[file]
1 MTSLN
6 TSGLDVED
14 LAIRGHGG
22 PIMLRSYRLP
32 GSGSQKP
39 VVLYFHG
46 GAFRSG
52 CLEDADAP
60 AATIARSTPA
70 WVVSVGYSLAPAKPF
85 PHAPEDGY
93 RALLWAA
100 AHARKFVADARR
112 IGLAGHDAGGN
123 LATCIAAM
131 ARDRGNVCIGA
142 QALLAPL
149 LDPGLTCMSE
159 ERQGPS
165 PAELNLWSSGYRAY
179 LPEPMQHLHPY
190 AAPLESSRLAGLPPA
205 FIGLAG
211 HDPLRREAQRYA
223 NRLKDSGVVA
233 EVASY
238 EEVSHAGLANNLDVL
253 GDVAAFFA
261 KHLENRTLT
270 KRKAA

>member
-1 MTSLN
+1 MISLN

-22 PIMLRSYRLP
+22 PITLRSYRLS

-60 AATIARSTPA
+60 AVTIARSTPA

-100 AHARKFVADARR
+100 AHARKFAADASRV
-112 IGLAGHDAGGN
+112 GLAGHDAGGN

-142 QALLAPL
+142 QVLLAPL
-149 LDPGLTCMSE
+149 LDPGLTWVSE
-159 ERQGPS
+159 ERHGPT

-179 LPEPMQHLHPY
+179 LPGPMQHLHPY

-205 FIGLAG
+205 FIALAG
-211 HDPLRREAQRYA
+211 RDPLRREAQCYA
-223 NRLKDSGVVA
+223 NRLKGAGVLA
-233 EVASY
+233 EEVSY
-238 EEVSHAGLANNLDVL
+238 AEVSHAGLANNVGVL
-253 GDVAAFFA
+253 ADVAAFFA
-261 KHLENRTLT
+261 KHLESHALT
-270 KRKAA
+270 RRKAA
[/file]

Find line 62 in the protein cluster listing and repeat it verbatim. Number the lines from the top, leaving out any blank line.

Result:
-261 KHLENRTLT